After Wiscon (but not directly because of Wiscon, because I've been thinking about this for a while), I think I'm going to add another panel audience instruction to my opening statements, which is that any attempt to break out the "Not a question, more of a comment" strategy is going to get squashed under my moderating heel like a bug.

For those of you unawares of this, the "Not a question, more of a comment" gambit (hereafter acronymed to "naqmoac" -- pronounced as "nackmoack") is when an audience member temporarily and unilaterally elevates him or herself to panelist status and proceeds to blatherate at length on a subject that's usually only nominally related to the subject matter at hand. The panel momentum comes to a standstill as the usurping audience member drones on and once they finally finish, there's no question at the end of it, so the panelists are left there going "uh... okay," the other audience members wonder why they had to spend five minutes of a 50-minute panel listening to this jackass, and the moderator has to cold start the panel. Have a couple of these "naqmoac attacks" in a panel, and the panel can sink without a trace. As Barth notes, it's a hijacking, and that shouldn't be tolerated.

So: in the future when I moderate I will tell all my panel audiences that, as in Jeopardy, comments must be phrased in the form of a question, and that any attempts to get around this will cause me to get immoderate in my moderation. If one's comment cannot be phrased as a question -- and a good, meaty and succinct question at that -- then one might consider holding it until the end and then chatting with the panelist about it afterward. Also, if one actually starts a naqmoac with the phrase "Not a question...," on a panel I moderate, with God as my witness I will interrupt and say to rephrase as a question instantly or sit down and let someone who knows how to follow the rules ask a question.

It's not just about me being a strutting martinet, mind you. I sincerely believe that naqmoac attacks are usually unfair to everybody else at the panel: It deprives the panelists of time to make their points and to engage audience members who want to ask them questions, and it deprives audience members of their access to panelists and of the ability to follow up on the comment, since if the audience is just going to talk amongst itself, one has to wonder why there's a panel up there at all and (also) why the Hell the moderator isn't doing his or her job. Which is the perfect point to note that it's unfair to the moderator too, because it leaves the moderator to clean up someone else's mess. I concede that on a rare occasion a naqmoac might be useful, but I have to say having been at a fair number of panels now, both as panelist and as audience member, the proportion of useful naqmoacs is not nearly high enough to tolerate them in a general sense.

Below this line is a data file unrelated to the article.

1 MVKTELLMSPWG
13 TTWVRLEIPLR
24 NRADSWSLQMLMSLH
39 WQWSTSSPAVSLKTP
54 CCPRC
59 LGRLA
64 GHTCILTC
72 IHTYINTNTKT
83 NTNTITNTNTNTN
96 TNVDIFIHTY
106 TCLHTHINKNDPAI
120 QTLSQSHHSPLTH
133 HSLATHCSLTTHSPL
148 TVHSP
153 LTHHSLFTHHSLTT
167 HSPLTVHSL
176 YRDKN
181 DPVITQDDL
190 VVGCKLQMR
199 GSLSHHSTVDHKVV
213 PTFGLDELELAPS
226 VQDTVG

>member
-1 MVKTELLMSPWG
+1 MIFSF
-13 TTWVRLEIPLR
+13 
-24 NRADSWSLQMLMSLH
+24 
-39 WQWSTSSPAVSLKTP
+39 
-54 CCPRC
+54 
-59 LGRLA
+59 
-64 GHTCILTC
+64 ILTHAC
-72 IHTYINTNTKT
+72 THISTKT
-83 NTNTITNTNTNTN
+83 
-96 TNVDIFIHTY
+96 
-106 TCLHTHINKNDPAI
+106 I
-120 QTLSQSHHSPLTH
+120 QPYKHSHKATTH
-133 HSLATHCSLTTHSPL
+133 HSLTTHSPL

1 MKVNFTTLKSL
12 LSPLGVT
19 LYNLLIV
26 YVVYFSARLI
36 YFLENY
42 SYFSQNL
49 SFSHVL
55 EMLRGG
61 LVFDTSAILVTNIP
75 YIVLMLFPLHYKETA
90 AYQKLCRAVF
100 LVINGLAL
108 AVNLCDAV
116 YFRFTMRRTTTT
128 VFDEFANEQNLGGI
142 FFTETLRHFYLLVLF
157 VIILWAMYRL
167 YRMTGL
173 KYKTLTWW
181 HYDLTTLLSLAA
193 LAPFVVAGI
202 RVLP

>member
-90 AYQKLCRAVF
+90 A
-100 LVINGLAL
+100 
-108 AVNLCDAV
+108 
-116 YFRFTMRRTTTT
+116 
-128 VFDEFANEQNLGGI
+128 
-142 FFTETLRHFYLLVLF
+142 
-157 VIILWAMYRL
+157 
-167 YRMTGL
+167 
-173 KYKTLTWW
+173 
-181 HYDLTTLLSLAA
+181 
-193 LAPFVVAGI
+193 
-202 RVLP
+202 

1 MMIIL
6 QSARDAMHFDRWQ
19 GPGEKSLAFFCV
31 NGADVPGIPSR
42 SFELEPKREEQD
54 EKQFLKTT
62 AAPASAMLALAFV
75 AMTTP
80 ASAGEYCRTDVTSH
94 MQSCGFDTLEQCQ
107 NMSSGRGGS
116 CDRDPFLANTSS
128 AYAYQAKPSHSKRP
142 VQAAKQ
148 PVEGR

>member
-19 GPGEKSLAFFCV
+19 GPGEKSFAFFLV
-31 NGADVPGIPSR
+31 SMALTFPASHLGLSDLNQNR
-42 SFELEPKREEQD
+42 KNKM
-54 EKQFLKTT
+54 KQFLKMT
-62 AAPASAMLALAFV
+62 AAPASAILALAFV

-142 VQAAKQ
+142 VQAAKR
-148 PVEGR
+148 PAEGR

Anyway, that's my plan: Death to the Naqmoac. With luck and moderating skill we can purge it from the panel dynamic and usher in a new utopian age for all humanity, or at least the portion of it that goes to science fiction writing panels. And that'll be enough for me. For now, anyway.

Posted by john at 06:31 PM | Comments (28) | TrackBack

Quick Note About Comments and New Months

I've noticed that the moderating widget I use for comments will block posts at the beginning of the month until I approve them manually (thus resetting the comments for each entry). So if you post and don't immediately see your comment, don't panic. I'll approve it sometime reasonably quickly.

Posted by john at 01:31 AM | Comments (2) | TrackBack